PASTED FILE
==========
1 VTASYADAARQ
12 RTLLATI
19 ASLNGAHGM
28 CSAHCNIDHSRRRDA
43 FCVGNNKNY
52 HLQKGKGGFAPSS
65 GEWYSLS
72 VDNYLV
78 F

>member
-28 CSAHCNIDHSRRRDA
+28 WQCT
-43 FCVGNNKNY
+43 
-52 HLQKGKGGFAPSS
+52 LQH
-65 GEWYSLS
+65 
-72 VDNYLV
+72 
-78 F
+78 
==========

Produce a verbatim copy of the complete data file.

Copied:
1 VTASYADAARQ
12 RTLLATI
19 ASLNGAHGM
28 CSAHCNIDHSRRRDA
43 FCVGNNKNY
52 HLQKGKGGFAPSS
65 GEWYSLS
72 VDNYLV
78 F

>member
-28 CSAHCNIDHSRRRDA
+28 WQCT
-43 FCVGNNKNY
+43 
-52 HLQKGKGGFAPSS
+52 LQH
-65 GEWYSLS
+65 
-72 VDNYLV
+72 
-78 F
+78 